Purpose: To investigate post acquisition scatter correction for digital tomosynthesis breast imaging. Method and Materials: Images of a composite phantom that was fabricated for evaluating digital breast tomosynthesis and used in a previous contrast‐detail (CD) study [Suryanarayanan et al., Acad Radiol 7: 1085–1097, 2000] were used to test the scatter correction method. These images were acquired using a prototype full‐field digital mammography (FFDM) system (GE Medical Systems, Milwaukee, WI) without an anti‐scatter grid. The phantom comprised of a centrally placed CD insert (MedOptics, Tucson, AZ), blocks of cluttered paraffin and polymethyl methacrylate (PMMA), and beeswax surrounding it to provide a total phantom thickness of 54 mm. A set of 7 projection images of the phantom were acquired over an angular range of ± 18° at 60 intervals at 26 kVp, MoMo, and 32 mAs/view. The projection data sets were corrected for scatter using the scatter correction technique described by Trotter et al. [Proc. SPIE, vol. 4682: 469–478, 2002] and processed with an adaptive noise filter. The projection images were then reconstructed using back‐projection and iterative restoration methods using Tuned Aperture Computed Tomography (TACT) [Webber et al., J. Digit. Imaging, 13: 90–97, 2000] software (developed by R.L. Webber, Wake Forest University, NC). The contrast‐to‐noise (CNR) ratio, signal‐to‐noise ratio (SNR), and % contrast were computed for one of the targets (2.32 mm diameter and 0.24 mm depth). Results: The uncorrected projection data set reconstructed with back‐projection resulted in CNR = 3.0, SNR = 30.4, and % contrast = 11.1, while the scatter corrected and processed projection images yielded CNR = 10.2, SNR =60.7, and %contrast = 20.2. Conclusion: The results of this study indicate improved SNR, CNR, and % contrast after scatter correction in tomosynthesis. We are currently implementing and evaluating other scatter correction and reconstruction methods for digital tomosynthesis.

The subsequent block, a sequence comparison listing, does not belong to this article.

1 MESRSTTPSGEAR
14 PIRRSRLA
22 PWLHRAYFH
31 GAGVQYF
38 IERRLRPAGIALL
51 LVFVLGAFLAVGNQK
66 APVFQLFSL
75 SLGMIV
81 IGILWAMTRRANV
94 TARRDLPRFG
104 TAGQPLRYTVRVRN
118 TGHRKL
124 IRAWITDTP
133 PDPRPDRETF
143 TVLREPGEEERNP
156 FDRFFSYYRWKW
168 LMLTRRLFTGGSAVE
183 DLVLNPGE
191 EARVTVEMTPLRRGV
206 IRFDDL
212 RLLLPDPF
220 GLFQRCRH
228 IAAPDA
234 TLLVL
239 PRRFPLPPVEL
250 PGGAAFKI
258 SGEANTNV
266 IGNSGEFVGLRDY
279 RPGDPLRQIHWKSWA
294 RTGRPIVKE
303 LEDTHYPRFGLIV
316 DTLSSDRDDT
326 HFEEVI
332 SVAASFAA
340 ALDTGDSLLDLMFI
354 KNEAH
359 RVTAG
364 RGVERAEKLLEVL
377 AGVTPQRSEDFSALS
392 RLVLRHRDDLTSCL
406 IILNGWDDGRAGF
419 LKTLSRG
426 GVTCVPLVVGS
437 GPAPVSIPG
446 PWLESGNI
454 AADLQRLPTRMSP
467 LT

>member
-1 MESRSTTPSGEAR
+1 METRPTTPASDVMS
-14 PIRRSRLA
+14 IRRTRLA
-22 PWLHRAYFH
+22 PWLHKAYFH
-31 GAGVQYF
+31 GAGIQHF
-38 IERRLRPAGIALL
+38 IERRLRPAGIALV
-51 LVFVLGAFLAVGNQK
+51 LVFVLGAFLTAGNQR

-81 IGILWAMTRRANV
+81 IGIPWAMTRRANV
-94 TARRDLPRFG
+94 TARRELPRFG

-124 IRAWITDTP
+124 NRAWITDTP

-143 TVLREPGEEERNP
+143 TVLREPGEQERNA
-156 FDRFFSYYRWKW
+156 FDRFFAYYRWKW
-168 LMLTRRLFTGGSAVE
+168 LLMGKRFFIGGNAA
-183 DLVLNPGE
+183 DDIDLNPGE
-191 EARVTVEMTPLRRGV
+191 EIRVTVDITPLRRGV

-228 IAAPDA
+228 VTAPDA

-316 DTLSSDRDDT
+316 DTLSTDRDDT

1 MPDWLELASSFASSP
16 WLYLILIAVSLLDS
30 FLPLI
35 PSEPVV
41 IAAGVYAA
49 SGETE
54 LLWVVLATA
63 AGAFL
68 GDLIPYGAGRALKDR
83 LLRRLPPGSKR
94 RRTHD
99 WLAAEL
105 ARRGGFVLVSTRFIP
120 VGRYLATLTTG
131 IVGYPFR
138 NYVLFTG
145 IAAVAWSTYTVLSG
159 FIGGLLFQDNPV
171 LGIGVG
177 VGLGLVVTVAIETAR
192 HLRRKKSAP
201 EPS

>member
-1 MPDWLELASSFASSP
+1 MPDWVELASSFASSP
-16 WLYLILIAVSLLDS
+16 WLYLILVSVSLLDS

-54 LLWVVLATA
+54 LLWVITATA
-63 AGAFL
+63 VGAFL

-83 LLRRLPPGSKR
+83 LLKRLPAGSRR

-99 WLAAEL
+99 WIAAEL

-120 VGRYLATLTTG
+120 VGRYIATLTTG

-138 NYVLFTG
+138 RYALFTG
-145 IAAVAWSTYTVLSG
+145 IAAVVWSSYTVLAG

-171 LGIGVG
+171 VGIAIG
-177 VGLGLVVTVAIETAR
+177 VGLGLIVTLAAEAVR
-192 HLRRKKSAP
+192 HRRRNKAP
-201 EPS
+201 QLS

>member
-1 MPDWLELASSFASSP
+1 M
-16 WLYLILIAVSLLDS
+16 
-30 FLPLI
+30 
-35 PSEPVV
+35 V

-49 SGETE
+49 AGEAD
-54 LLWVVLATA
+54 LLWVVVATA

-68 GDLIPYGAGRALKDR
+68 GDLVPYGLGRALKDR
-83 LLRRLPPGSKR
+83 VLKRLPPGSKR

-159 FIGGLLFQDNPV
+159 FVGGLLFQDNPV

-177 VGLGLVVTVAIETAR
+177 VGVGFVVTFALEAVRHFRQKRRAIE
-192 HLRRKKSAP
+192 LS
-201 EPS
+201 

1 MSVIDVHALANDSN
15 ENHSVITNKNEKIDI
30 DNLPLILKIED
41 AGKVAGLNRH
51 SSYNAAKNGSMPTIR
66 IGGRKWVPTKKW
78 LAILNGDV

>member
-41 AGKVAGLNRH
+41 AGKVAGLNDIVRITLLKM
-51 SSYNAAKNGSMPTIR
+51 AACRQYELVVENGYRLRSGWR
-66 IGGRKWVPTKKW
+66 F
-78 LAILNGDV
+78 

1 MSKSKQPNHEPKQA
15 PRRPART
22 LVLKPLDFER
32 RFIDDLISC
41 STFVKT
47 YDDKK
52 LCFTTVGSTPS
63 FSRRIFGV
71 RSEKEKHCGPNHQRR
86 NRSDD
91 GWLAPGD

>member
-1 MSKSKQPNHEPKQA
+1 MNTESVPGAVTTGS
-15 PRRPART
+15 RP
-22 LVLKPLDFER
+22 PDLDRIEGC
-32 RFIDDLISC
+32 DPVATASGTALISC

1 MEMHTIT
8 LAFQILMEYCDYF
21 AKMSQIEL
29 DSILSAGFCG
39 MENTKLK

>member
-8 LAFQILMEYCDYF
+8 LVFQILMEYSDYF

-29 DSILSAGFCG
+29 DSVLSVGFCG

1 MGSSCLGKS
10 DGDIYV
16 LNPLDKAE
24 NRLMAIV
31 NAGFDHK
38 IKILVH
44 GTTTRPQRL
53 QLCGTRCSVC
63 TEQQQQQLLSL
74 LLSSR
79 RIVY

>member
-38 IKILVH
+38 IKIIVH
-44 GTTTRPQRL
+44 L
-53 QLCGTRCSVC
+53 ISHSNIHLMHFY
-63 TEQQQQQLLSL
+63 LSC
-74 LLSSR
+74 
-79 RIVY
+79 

ASJC Scopus subject areas
- Radiology Nuclear Medicine and imaging